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Government Gazette

A rare politician with exemplary qualities

A tribute to ex-President D.B. Wijetunga:

When President D.B. Wijetunga at the time of assuming office said, “There is no ethnic problem in Sri Lanka; there is only a terrorist problem”, he was howled down, and labeled a ‘Sinhala Buddhist chauvinist’ by his own party and opposing forces.

Neither could he afford to be seen as unsympathetic to the demands of Tamil nationalist sentiment, in view of their competition for the votes at that time.

But even then President Wijetunga stood for what he thought was just and right, not that he was a pro Sinhala Buddhist extremist but was a leader who aired his views without bias or political motives.

His comments in this regard assumes greater significance today at a time when the country is seeing light at the end of the tunnel with regard to an end to terrorism.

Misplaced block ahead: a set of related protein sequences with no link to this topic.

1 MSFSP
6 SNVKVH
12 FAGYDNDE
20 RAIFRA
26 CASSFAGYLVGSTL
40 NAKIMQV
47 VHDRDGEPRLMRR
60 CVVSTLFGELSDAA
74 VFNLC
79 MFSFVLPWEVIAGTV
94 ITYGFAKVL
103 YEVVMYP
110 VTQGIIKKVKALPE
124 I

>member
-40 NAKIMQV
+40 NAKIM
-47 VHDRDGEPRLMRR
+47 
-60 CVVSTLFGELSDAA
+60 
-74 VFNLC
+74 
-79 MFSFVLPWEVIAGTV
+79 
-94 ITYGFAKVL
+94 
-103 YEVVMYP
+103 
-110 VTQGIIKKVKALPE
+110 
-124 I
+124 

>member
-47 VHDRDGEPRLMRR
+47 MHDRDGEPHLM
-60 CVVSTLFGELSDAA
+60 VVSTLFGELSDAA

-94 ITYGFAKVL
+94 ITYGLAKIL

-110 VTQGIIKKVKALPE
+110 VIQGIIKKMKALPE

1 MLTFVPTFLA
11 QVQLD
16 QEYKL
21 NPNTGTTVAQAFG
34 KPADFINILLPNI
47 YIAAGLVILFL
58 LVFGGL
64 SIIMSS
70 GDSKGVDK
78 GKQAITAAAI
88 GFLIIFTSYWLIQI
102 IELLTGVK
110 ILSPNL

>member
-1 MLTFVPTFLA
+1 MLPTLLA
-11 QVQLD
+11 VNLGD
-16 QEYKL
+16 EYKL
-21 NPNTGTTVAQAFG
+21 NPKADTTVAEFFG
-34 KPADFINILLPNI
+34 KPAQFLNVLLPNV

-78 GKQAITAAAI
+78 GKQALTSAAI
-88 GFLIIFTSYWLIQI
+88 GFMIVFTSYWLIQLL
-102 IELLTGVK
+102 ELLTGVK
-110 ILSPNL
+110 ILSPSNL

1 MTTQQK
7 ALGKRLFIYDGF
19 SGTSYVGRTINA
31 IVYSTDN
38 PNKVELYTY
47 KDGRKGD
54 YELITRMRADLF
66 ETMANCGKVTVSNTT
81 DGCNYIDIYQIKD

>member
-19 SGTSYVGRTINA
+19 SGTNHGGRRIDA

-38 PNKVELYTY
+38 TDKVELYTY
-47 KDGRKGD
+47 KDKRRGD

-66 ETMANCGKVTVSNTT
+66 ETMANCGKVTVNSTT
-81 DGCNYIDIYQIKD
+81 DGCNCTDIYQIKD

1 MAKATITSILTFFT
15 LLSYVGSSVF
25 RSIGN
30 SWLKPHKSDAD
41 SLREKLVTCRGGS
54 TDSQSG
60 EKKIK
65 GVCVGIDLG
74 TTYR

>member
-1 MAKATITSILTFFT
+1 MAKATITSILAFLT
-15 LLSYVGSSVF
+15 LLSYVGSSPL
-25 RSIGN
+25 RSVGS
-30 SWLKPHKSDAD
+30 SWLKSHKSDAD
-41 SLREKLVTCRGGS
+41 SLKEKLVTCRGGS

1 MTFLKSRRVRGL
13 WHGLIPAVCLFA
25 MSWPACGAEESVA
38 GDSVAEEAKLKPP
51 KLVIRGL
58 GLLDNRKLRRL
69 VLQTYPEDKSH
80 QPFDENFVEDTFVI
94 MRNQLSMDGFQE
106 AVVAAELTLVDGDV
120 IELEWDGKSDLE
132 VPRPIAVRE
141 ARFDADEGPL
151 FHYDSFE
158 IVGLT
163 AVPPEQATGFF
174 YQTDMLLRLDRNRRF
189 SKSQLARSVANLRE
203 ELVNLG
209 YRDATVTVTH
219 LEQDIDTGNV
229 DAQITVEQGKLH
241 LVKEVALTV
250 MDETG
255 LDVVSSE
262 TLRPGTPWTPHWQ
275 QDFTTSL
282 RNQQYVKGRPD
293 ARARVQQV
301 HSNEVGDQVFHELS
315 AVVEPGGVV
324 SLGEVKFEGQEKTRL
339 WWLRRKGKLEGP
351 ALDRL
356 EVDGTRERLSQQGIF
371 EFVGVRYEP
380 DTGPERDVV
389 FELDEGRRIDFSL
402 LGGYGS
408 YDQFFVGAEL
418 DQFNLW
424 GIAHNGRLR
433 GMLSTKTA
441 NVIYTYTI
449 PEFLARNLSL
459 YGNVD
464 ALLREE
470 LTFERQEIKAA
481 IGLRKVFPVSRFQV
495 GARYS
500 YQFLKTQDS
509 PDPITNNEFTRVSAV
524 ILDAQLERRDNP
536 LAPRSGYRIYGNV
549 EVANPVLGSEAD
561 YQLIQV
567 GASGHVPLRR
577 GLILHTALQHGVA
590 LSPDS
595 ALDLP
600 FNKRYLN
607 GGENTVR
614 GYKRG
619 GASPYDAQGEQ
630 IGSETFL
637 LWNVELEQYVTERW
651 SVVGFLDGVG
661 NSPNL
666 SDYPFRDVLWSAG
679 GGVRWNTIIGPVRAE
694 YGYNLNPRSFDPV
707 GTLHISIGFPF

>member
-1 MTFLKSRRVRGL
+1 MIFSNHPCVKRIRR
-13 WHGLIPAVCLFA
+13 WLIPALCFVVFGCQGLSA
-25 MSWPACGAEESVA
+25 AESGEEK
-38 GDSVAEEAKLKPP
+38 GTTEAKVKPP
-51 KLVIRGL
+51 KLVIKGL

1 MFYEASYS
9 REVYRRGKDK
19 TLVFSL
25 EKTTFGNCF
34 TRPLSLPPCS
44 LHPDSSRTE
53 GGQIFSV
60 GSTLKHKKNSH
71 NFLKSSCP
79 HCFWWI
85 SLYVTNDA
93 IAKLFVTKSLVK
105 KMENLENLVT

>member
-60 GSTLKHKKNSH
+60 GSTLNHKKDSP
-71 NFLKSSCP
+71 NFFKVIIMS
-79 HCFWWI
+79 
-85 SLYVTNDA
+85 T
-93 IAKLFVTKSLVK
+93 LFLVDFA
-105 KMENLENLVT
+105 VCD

His famous quote when assuming office as the country’s Executive President still lingers in the minds of the people as forthright views by an exceptional human being who was humble and unaffected by absolute power.

After assuming duties as the first Executive President to be appointed by Parliament with the assassination of President Ranasinghe Premadasa, Wijetunga who was fondly known as DBW, quoted William Shakespeare in his opening salvo.

”Do not be afraid of greatness. Some men are born great, some achieve greatness, and some have greatness thrust up on them” he said referring to his humble beginnings and the unexpected rise to the zenith of political office in the country.

Throughout DBW amply demonstrated with his intelligent and thought provoking speeches and Gentlemanly behaviour that he belonged to a rare breed of politician who was not affected by absolute power.

To the end DBW remained his humble self. Loved and respected by both friends and political foes alike.